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Ethics in International Business 4. Ethics in International Business INTRODUCTION Ethics refers to accepted principles of right or wrong that govern the.

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Presentation on theme: "Ethics in International Business 4. Ethics in International Business INTRODUCTION Ethics refers to accepted principles of right or wrong that govern the."— Presentation transcript:

1 Ethics in International Business 4

2 Ethics in International Business INTRODUCTION Ethics refers to accepted principles of right or wrong that govern the conduct of a person, the members of a profession, or the actions of an organization. Business ethics are the accepted principles of right or wrong governing the conduct of business people. Ethical strategy is a strategy, or course of action, that does not violate these accepted principles.

3 Ethics in International Business ETHICAL ISSUES IN INTERNATIONAL BUSINESS The most common ethical issues in business involve employment practices, human rights, environmental regulations, corruption, and the moral obligation of multinational companies.

4 Ethics in International Business CRITICAL THINKING AND DISCUSSION QUESTIONS Under what conditions is it ethically defensible to outsource production to producers in the developing world who have much lower labor costs when such actions also involve laying off long term employees in the firm’s home country?

5 Ethics in International Business Employment Practices When work conditions in a host nation are clearly inferior to those in a multinational’s home nation, companies must decide which standards should be applied, those of the home nation, those of the host nation, or something in between

6 Ethics in International Business Human Rights Basic human rights taken for granted in the developed world such as freedom of association, freedom of speech, freedom of assembly, freedom of movement, and so on, are by no means universally accepted

7 Ethics in International Business Environmental Pollution When environmental regulations in host nations are far inferior to those in the home nation, ethical issues arise The tragedy of the commons occurs when a resource held in common by all, but owned by no one, is overused by individuals resulting in its degradation

8 Ethics in International Business Corruption In the United States, the Foreign Corrupt Practices Act outlawed the practice of paying bribes to foreign government officials in order to gain business The Organization for Economic Cooperation and Development (OECD) adopted a Convention on Combating Bribery of Foreign Public Officials in International Business Transactions in 1997 which obliges member states to make the bribery of foreign public officials a criminal offense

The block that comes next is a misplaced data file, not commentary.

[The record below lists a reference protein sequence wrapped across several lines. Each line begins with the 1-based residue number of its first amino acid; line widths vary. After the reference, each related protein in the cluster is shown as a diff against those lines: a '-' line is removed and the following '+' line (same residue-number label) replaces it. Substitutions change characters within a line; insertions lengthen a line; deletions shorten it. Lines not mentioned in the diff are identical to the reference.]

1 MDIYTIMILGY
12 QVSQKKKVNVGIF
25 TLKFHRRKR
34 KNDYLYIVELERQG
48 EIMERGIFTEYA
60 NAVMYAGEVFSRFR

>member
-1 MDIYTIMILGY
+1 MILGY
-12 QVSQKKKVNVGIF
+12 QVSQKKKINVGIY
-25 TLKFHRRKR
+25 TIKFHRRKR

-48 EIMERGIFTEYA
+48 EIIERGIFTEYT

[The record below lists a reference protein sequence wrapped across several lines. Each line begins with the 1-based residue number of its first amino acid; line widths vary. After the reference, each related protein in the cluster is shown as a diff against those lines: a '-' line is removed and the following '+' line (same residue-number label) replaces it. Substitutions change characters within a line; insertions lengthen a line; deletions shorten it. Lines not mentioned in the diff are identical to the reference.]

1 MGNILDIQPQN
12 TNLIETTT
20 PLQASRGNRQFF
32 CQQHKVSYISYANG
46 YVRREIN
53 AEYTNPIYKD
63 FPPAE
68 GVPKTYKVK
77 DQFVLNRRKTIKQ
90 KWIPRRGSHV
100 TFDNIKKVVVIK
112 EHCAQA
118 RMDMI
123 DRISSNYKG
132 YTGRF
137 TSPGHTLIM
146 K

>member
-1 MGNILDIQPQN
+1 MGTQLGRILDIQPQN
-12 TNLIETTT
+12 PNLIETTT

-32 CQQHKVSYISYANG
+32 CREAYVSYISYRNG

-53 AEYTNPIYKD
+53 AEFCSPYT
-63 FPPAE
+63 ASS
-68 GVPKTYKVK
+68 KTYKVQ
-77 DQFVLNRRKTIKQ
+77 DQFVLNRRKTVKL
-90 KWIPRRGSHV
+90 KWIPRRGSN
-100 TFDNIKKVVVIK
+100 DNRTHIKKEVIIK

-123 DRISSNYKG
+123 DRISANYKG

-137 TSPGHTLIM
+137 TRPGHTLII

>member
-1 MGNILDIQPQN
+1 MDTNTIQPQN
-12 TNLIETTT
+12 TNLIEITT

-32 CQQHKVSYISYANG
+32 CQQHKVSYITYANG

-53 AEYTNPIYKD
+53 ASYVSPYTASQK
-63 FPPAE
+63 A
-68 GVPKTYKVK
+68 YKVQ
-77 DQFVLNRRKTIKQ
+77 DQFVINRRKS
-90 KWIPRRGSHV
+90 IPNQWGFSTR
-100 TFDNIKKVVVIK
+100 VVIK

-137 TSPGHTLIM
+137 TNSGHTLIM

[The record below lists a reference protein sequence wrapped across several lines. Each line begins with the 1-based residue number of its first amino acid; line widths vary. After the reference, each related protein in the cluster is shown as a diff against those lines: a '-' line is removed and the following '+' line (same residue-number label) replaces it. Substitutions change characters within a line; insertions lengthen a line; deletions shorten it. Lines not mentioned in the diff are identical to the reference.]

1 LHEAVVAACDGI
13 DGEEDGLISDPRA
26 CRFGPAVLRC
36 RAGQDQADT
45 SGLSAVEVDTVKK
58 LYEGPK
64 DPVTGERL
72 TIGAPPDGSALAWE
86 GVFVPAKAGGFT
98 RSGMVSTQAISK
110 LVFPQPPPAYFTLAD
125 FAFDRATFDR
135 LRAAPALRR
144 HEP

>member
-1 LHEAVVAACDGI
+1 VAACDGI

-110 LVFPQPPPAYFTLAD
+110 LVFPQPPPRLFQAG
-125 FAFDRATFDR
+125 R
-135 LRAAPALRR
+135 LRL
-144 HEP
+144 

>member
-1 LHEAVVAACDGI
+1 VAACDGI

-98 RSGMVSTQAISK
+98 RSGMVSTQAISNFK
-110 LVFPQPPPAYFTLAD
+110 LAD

9 Ethics in International Business Some economists suggest that the practice of giving bribes might be the price that must be paid to do a greater good These economists believe that in a country where preexisting political structures distort or limit the workings of the market mechanism, corruption in the form of black-marketeering, smuggling, and side payments to government bureaucrats to “speed up” approval for business investments may actually enhance welfare Other economists have argued that corruption reduces the returns on business investment and leads to low economic growth

10 Ethics in International Business Moral Obligations The concept of social responsibility refers to the idea that business people should take the social consequences of economic actions into account when making business decisions, and that there should be a presumption in favor of decisions that have both good economic and good social consequences In its purest form, social responsibility can be supported for its own sake simply because it is the right way for a business to behave Advocates of this approach argue that businesses need to recognize their noblesse oblige (honorable and benevolent behavior that is the responsibility of successful companies) and give something back to the societies that have made their success possible

11 Ethics in International Business ETHICAL DILEMMAS Ethical dilemmas are situations in which none of the available alternatives seems ethically acceptable.

12 Ethics in International Business CRITICAL THINKING AND DISCUSSION QUESTIONS A visiting American executive finds that a foreign subsidiary in a poor nation has hired a 12-year old girl to work on a factory floor, in violation of the company’s prohibition on child labor. He tells the local manager to replace the child and tell her to go back to school. The local manager tells the American executive that the child is an orphan with no other means of support, and she will probably become a street child if she is denied work. What should the American executive do?

13 Ethics in international Business The causes of unethical behavior

14 Ethics in International Business THE ROOTS OF UNETHICAL BEHAVIOR Personal Ethics Business ethics reflect personal ethics (the generally accepted principles of right and wrong governing the conduct of individuals) Expatriates may face pressure to violate their personal ethics because they are away from their ordinary social context and supporting culture, and they are psychologically and geographically distant from the parent company

15 Ethics in International Business Decision Making Processes Studies show that business people may behave unethically because they fail to ask the relevant question—is this decision or action ethical?

16 Ethics in International Business Organization Culture In firms with an organization culture (the values and norms that are shared among employees of an organization) that does not emphasize business culture, unethical behavior may exist

17 Ethics in International Business Unrealistic Performance Expectations Pressure from the parent company to meet performance goals that are unrealistic, and can only be attained by cutting corners or acting in an unethical manner can cause unethical behavior Leadership If leaders are not acting ethically, other employees may not act ethically

18 Ethics in International Business PHILOSOPHICAL APPROACHES TO ETHICS Straw Men Straw men approaches to business ethics are approaches that are raised by business ethics scholars primarily for the purpose of demonstrating that they offer inappropriate guidelines for ethical decision making in a multinational enterprise. Four such approaches are the Friedman doctrine, cultural relativism, the righteous moralist, and the naïve immoralist.

19 Ethics in International Business The Friedman Doctrine Economist’s Milton Friedman’s position is that the only social responsibility of business is to increase profits, so long as the company stays within the rules of law Cultural Relativism Cultural relativism is the belief that ethics are culturally determined and that firms should adopt the ethics of the cultures in which they operate, or in other words, “when in Rome, do as the Romans do”